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Compiling The Top 250

Behind the Scenes of Hawaii Business' Top 250 List

How is the annual Top 250 list compiled? Here’s the process, in a nutshell. In February, Hawaii Business’ editorial department received a list of companies that either were new or displaced from past Top 250 compilations. Chris Tomoyasu, the lead researcher for The List over the past 18 years, provided the information via multiple searches of on-line databases. She was assisted this year by fellow researcher Elaine Schultz, a business librarian at the University of Hawaii at Manoa.

Our editorial department then chose 250 companies from Tomoyasu’s initial list based on revenues. (The cut-off point for this year’s revenues, by the way, was $23 million, approximately $500,000 less than last year.) The initial stack of 250 – plus companies from last year’s Top 250 list – was delivered to Mattson-Sunderland Research and Planning Associates Inc. for verification. For about a month, Mattson-Sunderland’s team phoned, e-mailed and faxed the companies to review information and confirm revenues.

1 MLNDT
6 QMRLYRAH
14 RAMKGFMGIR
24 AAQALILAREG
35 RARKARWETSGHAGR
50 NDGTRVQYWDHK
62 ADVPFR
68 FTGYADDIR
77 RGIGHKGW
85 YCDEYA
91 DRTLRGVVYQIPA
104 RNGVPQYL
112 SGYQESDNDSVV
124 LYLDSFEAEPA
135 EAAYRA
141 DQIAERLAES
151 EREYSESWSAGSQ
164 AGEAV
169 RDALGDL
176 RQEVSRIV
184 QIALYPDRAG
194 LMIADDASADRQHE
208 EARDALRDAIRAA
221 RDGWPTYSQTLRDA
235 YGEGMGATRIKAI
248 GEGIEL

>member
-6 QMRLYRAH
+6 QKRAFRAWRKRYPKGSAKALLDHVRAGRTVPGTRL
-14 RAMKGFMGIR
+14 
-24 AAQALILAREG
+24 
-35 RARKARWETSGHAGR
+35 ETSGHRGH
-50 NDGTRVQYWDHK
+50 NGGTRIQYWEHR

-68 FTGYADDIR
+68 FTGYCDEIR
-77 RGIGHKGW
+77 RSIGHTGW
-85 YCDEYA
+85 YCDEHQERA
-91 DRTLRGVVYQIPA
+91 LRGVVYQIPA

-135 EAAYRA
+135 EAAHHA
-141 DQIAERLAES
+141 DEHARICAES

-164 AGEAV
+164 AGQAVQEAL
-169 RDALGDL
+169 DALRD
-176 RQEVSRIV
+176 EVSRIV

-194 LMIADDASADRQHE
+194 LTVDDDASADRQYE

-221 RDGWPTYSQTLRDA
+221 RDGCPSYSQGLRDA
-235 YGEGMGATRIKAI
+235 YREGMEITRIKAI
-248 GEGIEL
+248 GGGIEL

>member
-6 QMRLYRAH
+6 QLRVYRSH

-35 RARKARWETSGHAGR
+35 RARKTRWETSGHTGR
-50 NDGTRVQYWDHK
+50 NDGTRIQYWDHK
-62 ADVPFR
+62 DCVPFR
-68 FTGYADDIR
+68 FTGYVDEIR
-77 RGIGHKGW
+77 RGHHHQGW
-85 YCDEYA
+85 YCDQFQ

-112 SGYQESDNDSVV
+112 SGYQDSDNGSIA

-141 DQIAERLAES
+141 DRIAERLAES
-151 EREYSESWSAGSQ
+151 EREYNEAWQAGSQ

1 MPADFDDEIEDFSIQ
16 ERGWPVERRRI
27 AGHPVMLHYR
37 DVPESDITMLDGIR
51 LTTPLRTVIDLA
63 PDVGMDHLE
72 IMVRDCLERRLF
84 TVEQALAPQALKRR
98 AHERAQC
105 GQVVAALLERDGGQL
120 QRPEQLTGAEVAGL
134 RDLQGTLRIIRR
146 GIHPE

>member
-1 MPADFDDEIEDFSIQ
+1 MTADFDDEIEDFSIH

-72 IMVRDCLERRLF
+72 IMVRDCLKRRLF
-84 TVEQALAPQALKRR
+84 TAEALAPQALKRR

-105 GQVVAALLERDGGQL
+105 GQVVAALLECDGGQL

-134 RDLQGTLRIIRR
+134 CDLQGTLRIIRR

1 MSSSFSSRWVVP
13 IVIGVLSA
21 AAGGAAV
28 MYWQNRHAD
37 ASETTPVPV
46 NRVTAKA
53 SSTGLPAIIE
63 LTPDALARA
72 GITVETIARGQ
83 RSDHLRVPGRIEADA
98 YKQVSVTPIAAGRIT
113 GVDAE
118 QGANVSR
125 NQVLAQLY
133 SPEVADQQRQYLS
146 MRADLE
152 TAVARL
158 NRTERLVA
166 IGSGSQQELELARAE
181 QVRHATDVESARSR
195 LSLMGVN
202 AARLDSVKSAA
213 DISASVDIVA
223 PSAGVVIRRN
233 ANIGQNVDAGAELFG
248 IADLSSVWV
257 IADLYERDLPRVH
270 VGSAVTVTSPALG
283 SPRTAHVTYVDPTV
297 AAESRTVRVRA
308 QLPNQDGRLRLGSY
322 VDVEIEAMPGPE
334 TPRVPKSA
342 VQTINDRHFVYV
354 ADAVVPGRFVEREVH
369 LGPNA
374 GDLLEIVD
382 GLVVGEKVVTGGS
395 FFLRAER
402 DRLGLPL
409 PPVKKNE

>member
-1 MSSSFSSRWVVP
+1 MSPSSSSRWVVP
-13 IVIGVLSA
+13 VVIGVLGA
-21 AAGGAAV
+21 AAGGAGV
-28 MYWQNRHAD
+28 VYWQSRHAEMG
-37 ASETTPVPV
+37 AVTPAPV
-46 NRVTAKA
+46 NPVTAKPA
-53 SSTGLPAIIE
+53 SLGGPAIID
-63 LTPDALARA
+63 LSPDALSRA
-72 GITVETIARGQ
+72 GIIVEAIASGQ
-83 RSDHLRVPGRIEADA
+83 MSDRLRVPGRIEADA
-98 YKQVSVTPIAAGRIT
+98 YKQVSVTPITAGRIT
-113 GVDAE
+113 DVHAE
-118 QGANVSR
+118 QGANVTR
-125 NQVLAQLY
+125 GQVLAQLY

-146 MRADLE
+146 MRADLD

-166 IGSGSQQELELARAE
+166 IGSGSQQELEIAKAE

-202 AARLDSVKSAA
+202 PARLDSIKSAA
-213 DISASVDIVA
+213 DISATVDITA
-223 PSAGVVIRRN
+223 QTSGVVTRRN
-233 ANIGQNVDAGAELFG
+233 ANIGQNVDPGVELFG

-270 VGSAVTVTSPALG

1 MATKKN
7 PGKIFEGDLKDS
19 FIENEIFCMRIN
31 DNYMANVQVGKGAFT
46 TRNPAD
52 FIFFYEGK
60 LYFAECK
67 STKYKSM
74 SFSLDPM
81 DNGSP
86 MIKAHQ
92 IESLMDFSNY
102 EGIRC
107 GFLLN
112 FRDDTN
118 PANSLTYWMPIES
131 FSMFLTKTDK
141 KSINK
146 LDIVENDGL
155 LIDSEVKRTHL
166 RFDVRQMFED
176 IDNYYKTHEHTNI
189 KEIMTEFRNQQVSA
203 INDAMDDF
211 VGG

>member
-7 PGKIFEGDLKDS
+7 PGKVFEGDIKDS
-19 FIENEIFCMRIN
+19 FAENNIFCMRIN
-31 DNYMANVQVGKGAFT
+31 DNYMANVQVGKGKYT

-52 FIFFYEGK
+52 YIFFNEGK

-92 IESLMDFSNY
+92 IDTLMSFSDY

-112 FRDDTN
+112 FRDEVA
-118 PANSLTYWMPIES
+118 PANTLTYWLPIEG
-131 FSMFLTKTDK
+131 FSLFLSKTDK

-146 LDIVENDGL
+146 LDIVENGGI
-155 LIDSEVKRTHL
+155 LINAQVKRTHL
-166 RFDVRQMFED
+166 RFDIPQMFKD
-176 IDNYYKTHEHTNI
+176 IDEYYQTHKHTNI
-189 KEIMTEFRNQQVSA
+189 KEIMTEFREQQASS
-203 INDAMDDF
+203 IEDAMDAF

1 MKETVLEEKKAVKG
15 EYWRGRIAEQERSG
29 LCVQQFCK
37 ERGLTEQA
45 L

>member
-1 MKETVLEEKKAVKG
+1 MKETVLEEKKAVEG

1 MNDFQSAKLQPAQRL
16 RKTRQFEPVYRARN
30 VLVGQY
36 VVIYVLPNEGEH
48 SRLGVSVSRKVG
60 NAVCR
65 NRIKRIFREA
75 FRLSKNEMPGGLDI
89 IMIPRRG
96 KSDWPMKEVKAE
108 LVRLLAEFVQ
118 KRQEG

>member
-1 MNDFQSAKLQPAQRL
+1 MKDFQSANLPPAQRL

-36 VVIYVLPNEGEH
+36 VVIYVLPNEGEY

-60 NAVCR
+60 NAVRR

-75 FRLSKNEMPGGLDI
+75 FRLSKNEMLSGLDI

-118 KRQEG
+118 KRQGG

A month later, Tomoyasu input the verified data into her computer. She organized the companies into categories, including companies with incomplete information, companies that refused to participate and companies with revenues that were too low. Hawaii Business received the data (at least five pounds of paper). And for about two weeks, our department contacted companies to once again verify information, or convince companies to participate.

The Mattson-Sunderland team: from left Desiree Kihano, Katharine Dooling, Keola Maidonado, Penny Bovard, Harry Matson, and Thomas Boyies.

The bulk of work ended in June, but not for Hawaii Business’ Web master Dan Cameron, who coded the data. The charts and tables were laid out by our art director, Jayson Harper, and were then proofed and edited by our editorial staff. Meanwhile, photographers Ronen Zilberman and Arna Johnson ran around the island, shooting photos for the cover and stories.

By mid-July, this issue was laid to rest – something that we, at Hawaii Business, also wanted to do by then. We hope you find this year’s list as informative and exciting as we did.

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